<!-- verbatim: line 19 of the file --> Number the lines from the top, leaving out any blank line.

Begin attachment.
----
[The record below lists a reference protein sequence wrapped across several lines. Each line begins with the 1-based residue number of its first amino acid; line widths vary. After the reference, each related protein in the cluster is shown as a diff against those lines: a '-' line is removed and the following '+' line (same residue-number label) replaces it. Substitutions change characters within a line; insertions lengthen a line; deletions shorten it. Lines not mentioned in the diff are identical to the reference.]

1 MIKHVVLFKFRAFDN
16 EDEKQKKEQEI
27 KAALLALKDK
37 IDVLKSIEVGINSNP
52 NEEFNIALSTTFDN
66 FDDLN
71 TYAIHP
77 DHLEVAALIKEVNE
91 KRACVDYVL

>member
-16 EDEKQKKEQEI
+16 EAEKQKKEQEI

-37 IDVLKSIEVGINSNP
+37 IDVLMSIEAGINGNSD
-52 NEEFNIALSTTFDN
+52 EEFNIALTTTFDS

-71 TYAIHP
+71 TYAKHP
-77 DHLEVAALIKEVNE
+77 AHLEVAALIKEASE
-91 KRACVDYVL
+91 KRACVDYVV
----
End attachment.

+71 TYAKHP